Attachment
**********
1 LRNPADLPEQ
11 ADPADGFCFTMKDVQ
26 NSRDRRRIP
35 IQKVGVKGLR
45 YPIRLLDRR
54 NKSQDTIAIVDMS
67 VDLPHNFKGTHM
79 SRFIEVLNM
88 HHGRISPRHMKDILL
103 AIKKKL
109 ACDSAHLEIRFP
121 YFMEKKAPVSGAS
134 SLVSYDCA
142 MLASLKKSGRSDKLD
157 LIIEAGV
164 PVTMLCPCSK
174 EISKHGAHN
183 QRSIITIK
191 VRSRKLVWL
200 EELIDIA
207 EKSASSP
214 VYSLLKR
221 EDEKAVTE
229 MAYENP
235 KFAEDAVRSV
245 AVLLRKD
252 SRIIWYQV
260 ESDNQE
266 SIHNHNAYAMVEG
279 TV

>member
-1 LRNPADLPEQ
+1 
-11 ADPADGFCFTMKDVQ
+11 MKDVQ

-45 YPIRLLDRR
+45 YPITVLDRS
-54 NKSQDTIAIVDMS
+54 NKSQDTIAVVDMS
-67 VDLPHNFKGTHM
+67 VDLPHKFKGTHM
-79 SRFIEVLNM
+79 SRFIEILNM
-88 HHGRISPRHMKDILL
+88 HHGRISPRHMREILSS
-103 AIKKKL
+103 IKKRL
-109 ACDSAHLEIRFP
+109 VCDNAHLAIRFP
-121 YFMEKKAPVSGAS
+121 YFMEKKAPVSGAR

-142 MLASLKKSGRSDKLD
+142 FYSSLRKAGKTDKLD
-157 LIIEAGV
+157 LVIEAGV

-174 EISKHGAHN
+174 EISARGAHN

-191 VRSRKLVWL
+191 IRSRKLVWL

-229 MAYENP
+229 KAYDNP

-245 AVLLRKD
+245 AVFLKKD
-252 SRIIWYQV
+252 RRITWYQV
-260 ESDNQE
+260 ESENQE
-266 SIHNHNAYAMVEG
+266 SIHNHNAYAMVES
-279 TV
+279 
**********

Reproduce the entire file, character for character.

1 LRNPADLPEQ
11 ADPADGFCFTMKDVQ
26 NSRDRRRIP
35 IQKVGVKGLR
45 YPIRLLDRR
54 NKSQDTIAIVDMS
67 VDLPHNFKGTHM
79 SRFIEVLNM
88 HHGRISPRHMKDILL
103 AIKKKL
109 ACDSAHLEIRFP
121 YFMEKKAPVSGAS
134 SLVSYDCA
142 MLASLKKSGRSDKLD
157 LIIEAGV
164 PVTMLCPCSK
174 EISKHGAHN
183 QRSIITIK
191 VRSRKLVWL
200 EELIDIA
207 EKSASSP
214 VYSLLKR
221 EDEKAVTE
229 MAYENP
235 KFAEDAVRSV
245 AVLLRKD
252 SRIIWYQV
260 ESDNQE
266 SIHNHNAYAMVEG
279 TV

>member
-1 LRNPADLPEQ
+1 
-11 ADPADGFCFTMKDVQ
+11 MKDVQ

-45 YPIRLLDRR
+45 YPITVLDRS
-54 NKSQDTIAIVDMS
+54 NKSQDTIAVVDMS
-67 VDLPHNFKGTHM
+67 VDLPHKFKGTHM
-79 SRFIEVLNM
+79 SRFIEILNM
-88 HHGRISPRHMKDILL
+88 HHGRISPRHMREILSS
-103 AIKKKL
+103 IKKRL
-109 ACDSAHLEIRFP
+109 VCDNAHLAIRFP
-121 YFMEKKAPVSGAS
+121 YFMEKKAPVSGAR

-142 MLASLKKSGRSDKLD
+142 FYSSLRKAGKTDKLD
-157 LIIEAGV
+157 LVIEAGV

-174 EISKHGAHN
+174 EISARGAHN

-191 VRSRKLVWL
+191 IRSRKLVWL

-229 MAYENP
+229 KAYDNP

-245 AVLLRKD
+245 AVFLKKD
-252 SRIIWYQV
+252 RRITWYQV
-260 ESDNQE
+260 ESENQE
-266 SIHNHNAYAMVEG
+266 SIHNHNAYAMVES
-279 TV
+279 